November 2005 | Case Studies | I.T. Toolkit

Riding Out the Storm

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An import management system helps chemical distributor Biddle Sawyer navigate in the wake of Hurricane Katrina.

Even in the best of times, it makes sense to collect all the details you can about your inbound shipments. When a hurricane shatters the city where your cargo is bound, those details grow even more essential.

As Hurricane Katrina drew a bead on New Orleans last August, officials at Biddle Sawyer Corp. were glad they had an information system that told them all they needed to know about the goods they were shipping to that city.

"We were able to quickly isolate what products were coming into that port, what products we already had in New Orleans, and their value," says Andy Chavkin, chief financial officer at the New York-based chemical distributor. "We were able to react."

Biddle Sawyer obtains chemical products from suppliers around the world on behalf of its customers, about 95 percent of whom are located in North America. Its salespeople are traders, sourcing products that their customers need and negotiating deals with both suppliers and buyers.

The company imports most of its goods through the Port of New York and New Jersey and the Port of Charleston, but it uses the Port of New Orleans to serve one customer near that city. Depending on the terms of a sale, Biddle Sawyer either holds a shipment at a public warehouse until a customer needs it or delivers to the customer directly from the pier.

The Friday before Katrina struck the Crescent City, Biddle Sawyer had one containerload in port there and a small shipment in a nearby warehouse.

"If only I had known, I would have taken the products out of the warehouse, gotten a truck, and moved them," says Chavkin.

What he did know was the exact quantities of specific chemicals the company was holding in the warehouse, plus the contents of the just-arrived container. This information came from the Venture Information System (VIS), a web-based import management solution from Venture Information System Co. (VISCO), Kingston, N.Y.

Biddle Sawyer had been using this system for the past two years. Before that, it used an older version of the software that operated in MS-DOS.

Designed for importers, VIS allows users to manage sales orders and purchase orders; manage logistics functions; track goods through U.S. Customs and generate customs documents; exchange information and documents with vendors and customers; and provide the company's sales and finance departments information they need about shipments.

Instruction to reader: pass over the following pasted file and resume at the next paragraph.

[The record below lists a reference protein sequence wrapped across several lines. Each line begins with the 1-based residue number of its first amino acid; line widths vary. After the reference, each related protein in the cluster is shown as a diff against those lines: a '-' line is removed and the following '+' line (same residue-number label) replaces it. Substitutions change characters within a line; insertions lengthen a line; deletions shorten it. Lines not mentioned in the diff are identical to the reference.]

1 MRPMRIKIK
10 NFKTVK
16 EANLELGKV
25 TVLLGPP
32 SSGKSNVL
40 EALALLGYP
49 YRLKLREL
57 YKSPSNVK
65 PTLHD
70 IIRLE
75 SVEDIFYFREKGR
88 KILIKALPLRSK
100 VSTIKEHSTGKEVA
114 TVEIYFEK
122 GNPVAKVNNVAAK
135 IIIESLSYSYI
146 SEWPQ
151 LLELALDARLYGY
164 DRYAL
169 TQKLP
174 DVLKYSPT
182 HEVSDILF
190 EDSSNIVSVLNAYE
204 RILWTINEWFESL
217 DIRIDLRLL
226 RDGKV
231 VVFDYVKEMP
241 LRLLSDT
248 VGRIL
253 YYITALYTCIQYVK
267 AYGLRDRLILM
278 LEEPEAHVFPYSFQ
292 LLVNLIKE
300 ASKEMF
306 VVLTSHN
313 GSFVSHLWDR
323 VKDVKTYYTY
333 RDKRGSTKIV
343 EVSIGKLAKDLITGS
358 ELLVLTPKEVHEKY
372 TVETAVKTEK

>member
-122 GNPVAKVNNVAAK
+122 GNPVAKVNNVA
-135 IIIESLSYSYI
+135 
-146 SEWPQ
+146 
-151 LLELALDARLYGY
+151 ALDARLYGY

The system also handles logistics, helping users monitor the status of in-transit goods by obtaining data such as bill of lading numbers, container types, import entry numbers, and letter of credit destinations.

Vessel Visibility

Having access to this information is especially helpful when something goes awry.

"If a vessel is stuck at a port in Europe, the user can determine what shipments are on that vessel. They can then call the customers to whom they've allocated this inventory and let them know what happened," says Andy Peck, product manager at VISCO.

In August, the system gave Biddle Sawyer an instant view of shipments that might be affected by Katrina. "We did a sort-and-filter to pinpoint the affected ports and ships. Then we went to the ocean carriers to locate where the ships were," Chavkin says. "We don't have to fumble with paper."

In this case, the news was relatively good: VIS showed Biddle Sawyer had just one container coming in through New Orleans, and it had already landed and cleared Customs before Katrina hit.

"We got lucky because the shipping company took the freight to its container freight station in Alabama," Chavkin says. "So we didn't lose any products."

The company wasn't as lucky with its goods in the warehouse. As of late September, employees at that facility still weren't answering the phone, so Biddle Sawyer had no word on the condition of products stored there.